The phalaenopsis orchid is very popular, especially with beginners and all those gardening enthusiasts who feel they do not have a green thumb. However, there always comes a time when these beautiful flowers are eventually damaged and wither. All that is left is an evergreen foliage that is not very decorative in our homes! We wonder how to make our orchid bloom again efficiently. However, it is a set of maintenance gestures that can sometimes test the patience of any gardener, even an experienced one. To succeed in making this indoor plant bloom again without rotting, here are all the maintenance tips to adopt.
Between the right techniques to cut the stem and all the maintenance issues (watering, light…), the cultivation of phalaenopsis orchids and their new blooms will no longer hold any secrets for you.
1) Successful pruning to make an orchid bloom again
Here, we must consider the two possible scenarios that will condition the pruning, and therefore also the regrowth of new leaves and flowers on your wilted orchid.
Scenario 1: The stem is still green
In this case, you can hope for a second flowering of keikis (baby orchids) on this same stem. Indeed, the same stem can bloom two or three times. In this case, it is necessary to remove the wilted flowers, rest for a few days, and then cut the stem above a bud with secateurs. To do this, start from the base of the orchid and cut the deflowered stem 1 cm above the third bud and below the flowering stem. This will allow new small buds to grow and bloom. This can take anywhere from two months to a year!
Scenario 2: The stem is dry
Cut the dry stem flush with the foliage. This will allow a new flowering stem to appear with beautiful flower buds. This stem will then appear in the axil of the oldest leaf. The stem is dry up to its foot? In this case, no choice if you want to see beautiful flowering plants emerge: detach the stem from its stake and take care to prune at the base.
2) Take care of the environment to have beautiful future flowering stems
It is well known that these flowering houseplants hate drafts and direct sunlight. But in practice, avoiding these parameters is not enough to ensure that flowering plants will grow again easily. After cutting, it is best to store these plants in a cool, unheated place. Exposed for about 20 days at a temperature of 15°C, your deflowered plant will offer you a new bloom. The ideal is to take your orchids out once the frosts have passed, keeping them under a tree with light foliage between May and September. (Beware here of parasites such as slugs, snails, mealy bugs…). Then place it in a cool place in September.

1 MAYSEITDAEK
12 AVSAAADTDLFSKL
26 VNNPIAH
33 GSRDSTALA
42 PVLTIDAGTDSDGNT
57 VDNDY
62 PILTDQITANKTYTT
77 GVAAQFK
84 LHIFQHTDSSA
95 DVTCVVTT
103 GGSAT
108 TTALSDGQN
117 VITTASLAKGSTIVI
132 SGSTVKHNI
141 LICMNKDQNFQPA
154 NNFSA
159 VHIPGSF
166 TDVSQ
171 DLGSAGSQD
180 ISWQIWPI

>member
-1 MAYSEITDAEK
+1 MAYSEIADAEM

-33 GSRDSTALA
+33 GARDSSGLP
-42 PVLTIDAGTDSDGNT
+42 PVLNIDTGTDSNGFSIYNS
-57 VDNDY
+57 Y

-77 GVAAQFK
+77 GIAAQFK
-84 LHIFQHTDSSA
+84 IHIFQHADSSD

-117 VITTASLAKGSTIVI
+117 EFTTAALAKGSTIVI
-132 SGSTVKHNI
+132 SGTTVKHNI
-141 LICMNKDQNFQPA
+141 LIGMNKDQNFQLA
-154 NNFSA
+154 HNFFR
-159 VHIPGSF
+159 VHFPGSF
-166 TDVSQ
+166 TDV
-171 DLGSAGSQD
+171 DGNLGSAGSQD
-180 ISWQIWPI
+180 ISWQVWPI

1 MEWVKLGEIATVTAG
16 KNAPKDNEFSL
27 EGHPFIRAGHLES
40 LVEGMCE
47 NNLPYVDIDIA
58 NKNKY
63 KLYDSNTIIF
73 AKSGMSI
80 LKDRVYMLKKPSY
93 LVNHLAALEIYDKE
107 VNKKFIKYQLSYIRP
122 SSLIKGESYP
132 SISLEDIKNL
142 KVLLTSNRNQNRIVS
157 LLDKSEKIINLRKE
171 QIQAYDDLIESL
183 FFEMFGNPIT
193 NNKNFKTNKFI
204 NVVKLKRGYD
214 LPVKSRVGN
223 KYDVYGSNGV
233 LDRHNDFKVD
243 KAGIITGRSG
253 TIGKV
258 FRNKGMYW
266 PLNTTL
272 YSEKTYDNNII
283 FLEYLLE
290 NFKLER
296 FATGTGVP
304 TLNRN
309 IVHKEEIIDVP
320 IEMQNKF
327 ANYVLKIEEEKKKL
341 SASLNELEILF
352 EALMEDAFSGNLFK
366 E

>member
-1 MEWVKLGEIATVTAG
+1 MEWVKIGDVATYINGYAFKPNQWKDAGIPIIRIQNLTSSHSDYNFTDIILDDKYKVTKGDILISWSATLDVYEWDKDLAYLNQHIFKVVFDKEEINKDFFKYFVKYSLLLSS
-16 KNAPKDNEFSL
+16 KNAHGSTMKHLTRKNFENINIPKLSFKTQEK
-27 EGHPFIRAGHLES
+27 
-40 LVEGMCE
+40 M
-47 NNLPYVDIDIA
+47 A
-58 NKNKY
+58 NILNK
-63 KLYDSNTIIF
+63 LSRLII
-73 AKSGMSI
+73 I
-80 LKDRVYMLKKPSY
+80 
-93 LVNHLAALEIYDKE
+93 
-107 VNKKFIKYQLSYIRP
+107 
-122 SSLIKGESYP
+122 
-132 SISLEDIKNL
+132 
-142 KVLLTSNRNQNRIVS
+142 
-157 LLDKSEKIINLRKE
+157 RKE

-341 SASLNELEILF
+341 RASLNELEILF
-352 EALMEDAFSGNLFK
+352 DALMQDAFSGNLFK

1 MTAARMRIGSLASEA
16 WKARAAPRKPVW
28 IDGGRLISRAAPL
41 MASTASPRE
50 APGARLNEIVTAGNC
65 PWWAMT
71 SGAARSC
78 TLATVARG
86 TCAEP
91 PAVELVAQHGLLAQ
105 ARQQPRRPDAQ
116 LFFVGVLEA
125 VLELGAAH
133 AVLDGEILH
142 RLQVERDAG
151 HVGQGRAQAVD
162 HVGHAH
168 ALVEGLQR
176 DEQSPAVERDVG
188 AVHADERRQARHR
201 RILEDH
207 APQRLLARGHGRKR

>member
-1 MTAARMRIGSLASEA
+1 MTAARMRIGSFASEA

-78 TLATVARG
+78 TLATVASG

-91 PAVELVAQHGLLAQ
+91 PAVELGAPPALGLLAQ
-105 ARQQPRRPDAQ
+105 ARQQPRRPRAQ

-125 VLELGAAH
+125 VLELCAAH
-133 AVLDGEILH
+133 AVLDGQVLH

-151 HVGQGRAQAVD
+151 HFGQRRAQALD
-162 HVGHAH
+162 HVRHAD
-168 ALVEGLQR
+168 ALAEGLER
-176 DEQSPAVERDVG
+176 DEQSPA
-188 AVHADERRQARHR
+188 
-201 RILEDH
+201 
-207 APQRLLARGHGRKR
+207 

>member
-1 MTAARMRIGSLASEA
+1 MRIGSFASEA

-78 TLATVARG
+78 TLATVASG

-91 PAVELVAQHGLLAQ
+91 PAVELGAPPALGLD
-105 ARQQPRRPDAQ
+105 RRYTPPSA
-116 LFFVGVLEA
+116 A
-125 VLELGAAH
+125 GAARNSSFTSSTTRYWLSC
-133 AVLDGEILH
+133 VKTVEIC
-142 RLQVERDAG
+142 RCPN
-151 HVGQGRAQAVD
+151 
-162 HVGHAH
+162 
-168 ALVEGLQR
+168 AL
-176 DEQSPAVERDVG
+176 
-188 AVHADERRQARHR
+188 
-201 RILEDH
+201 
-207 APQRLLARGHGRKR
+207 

As soon as your plant starts to bloom, bring it inside the house. Indoors, avoid the full sun of a southern exposure which offers a too strong luminosity. So think of sifting the sun’s rays with a curtain to have a beautiful light without excess.
3) Water and feed the plant without error
Orchids prefer to soak in non-calcareous water (and lukewarm or room temperature water if possible). If you don’t have soft water (rain water for example), use tap water with a dash of vinegar to neutralize the limescale. Immerse the pot in a basin of water for about 15 minutes, until the air bubbles have finished escaping. Then drain it well to avoid stagnant water in the saucer or the pot cover. Then let it dry between waterings. You can also spray the foliage with a misting device to maintain a humid atmosphere. However, never water or spray water on the head of the orchid… unless you absolutely want to kill all the installed or future flowers! Orchids do not tolerate excess water.
What about special orchid fertilizer?
It is not advisable to overuse chemical fertilizers. In winter, you can use it once a month, and then every ten days when the temperatures become milder.
4) Repotting, a step that should never be neglected to help your orchid bloom again
Whether it’s a faded orchid that you’re trying to get to bloom again or a healthy orchid, it’s a good idea to repot an orchid every two to three years into a new plastic pot. This is very important, as the soil tends to wear out over time. Choose a clear pot that is slightly larger than the old one and half filled with pine bark and clay balls.
I have 30 years of experience and i started this website to see if i could try and share my knowledge to help you.
With a degree a Horticulture BSc (Hons)
I have worked as a horticulture specialist lead gardener, garden landscaper, and of course i am a hobby gardener at home in my own garden.
Please if you have any questions leave them on the article and i will get back to you personally.